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Technology Diffusion in Public Administration

Technology Diffusion in Public Administration
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Author(s): Eugene J. Akers (Center for Advanced Technologies-Auburn Montgomery, USA)
Copyright: 2008
Pages: 10
Source title: Handbook of Research on Public Information Technology
Source Author(s)/Editor(s): G. David Garson (North Carolina State University, USA) and Mehdi Khosrow-Pour, D.B.A. (Information Resources Management Association, USA)
DOI: 10.4018/978-1-59904-857-4.ch033

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Abstract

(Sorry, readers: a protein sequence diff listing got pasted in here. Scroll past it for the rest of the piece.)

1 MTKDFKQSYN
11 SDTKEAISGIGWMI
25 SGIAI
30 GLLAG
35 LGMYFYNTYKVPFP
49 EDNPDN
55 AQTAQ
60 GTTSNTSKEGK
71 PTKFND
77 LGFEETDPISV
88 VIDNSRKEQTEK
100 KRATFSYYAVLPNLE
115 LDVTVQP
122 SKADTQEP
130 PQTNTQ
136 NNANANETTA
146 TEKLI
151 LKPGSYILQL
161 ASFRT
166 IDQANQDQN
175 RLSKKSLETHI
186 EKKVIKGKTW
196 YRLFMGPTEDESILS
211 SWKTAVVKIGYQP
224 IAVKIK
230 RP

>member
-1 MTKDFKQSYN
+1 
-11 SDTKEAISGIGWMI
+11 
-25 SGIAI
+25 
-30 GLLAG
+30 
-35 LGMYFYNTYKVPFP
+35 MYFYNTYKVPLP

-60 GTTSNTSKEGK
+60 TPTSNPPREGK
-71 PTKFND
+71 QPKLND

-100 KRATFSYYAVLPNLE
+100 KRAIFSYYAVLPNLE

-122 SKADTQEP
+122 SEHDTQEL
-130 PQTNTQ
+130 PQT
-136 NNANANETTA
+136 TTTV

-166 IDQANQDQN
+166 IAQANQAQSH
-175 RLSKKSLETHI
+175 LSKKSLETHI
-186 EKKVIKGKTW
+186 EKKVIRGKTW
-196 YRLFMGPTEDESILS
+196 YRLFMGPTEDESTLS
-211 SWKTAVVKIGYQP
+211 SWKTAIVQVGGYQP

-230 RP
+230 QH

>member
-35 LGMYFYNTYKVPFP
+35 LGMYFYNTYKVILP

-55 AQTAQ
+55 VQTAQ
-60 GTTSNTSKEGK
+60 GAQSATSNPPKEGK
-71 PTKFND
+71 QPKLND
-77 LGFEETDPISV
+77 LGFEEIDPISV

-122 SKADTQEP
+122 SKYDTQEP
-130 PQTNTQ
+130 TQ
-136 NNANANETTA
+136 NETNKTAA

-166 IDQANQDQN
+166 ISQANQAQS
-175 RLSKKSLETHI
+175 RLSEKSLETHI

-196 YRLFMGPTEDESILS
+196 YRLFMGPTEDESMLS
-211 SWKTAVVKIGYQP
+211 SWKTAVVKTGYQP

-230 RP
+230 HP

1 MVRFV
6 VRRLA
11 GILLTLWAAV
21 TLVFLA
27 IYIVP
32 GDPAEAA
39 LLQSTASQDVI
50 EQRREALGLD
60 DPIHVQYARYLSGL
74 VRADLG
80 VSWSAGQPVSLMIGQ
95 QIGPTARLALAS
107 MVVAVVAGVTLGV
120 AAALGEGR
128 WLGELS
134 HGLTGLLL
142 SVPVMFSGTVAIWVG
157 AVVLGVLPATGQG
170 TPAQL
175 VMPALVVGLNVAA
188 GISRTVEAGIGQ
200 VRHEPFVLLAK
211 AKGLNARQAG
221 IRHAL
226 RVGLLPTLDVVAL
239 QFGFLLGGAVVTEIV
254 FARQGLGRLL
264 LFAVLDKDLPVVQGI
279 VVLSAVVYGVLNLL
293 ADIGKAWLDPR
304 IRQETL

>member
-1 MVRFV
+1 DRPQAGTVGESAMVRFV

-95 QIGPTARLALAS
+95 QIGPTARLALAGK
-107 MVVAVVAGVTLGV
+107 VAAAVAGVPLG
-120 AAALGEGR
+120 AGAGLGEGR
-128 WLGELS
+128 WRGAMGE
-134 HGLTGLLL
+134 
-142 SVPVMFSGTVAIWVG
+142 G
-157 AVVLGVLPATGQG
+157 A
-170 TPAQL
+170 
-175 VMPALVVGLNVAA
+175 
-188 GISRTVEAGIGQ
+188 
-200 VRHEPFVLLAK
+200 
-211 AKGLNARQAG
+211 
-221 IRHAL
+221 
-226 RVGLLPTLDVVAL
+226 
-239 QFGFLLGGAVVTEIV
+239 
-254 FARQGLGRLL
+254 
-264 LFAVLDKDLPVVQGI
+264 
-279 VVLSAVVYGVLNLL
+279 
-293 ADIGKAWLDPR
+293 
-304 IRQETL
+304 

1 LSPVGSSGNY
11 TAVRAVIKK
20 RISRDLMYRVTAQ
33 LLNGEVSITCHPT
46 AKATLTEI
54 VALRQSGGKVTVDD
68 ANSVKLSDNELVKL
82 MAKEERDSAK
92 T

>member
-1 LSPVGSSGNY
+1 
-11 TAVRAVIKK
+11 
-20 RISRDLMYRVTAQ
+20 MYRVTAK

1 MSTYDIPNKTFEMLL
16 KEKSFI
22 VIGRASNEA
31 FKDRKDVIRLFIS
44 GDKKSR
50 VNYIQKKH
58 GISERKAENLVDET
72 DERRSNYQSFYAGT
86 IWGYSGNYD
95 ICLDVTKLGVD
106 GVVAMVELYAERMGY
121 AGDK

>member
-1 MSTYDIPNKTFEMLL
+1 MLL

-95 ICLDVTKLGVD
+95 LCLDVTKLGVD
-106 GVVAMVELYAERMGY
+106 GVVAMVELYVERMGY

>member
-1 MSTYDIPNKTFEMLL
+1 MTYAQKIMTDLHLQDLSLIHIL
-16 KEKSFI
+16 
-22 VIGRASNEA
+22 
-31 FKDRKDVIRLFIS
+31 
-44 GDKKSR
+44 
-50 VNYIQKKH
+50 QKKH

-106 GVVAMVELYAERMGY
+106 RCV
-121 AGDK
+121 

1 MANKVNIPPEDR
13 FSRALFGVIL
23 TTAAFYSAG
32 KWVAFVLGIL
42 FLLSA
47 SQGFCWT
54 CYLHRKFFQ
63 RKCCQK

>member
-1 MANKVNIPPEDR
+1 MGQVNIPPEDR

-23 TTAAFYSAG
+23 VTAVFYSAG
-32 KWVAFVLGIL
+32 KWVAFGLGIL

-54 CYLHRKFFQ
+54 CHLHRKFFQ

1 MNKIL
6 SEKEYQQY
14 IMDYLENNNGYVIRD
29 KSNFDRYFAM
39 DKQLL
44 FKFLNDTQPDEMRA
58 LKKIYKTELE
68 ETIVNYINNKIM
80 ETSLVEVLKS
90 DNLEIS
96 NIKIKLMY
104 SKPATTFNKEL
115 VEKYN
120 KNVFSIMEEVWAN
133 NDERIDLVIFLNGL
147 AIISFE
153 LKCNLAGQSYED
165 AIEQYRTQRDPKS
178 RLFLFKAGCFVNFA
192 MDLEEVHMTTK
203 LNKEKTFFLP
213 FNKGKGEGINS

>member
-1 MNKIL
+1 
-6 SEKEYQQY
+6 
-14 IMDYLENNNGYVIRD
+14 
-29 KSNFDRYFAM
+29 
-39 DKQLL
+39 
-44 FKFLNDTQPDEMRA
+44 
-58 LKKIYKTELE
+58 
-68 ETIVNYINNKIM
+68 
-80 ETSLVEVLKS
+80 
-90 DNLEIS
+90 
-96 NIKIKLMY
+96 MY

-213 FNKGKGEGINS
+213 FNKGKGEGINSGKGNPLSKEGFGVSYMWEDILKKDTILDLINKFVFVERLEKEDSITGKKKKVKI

The ability to understand the salient aspects of innovations, as perceived by the members of a social system, is essential to the success of planned change. The diffusion of information technology in the public sector provides the opportunity to apply the appropriateness of diffusion theory in a combined context of information technology and public policy innovation. Past studies support the salience of diffusion theory and the adoption of information technology (Attewell, 1992; Brancheau & Wetherbe, 1990; Chau & Tam, 1997; Cooper & Zmud, 1990; Damanpour, 1991; Fichman, 1992; Swanson, 1994; Tornatzky & Fleischer, 1990). Other studies suggest that existing theory in public policy adoption adequately provide a framework to guide research in technology adoption in the public sector (Akers, 2006; Berman & Martin, 1992; Berry, 1994; Berry & Berry, 1990; Glick & Hays, 1991; Gray, 1973; Hays, 1996; Hwang & Gray, 1991; Mintrom, 1997; Rogers, 1962; True & Mintrom, 2001; Walker, 1969; Welch & Thompson, 1980) However, there is little research that combines both frameworks for understanding the adoption of information technology in public organizations or within political subdivisions. Using classical diffusion theory, information technology adoption, and public policy adoption theory, there is sufficient contextual relevance of these theories to guide research in the adoption of public information technology in public organizations and political subdivisions.

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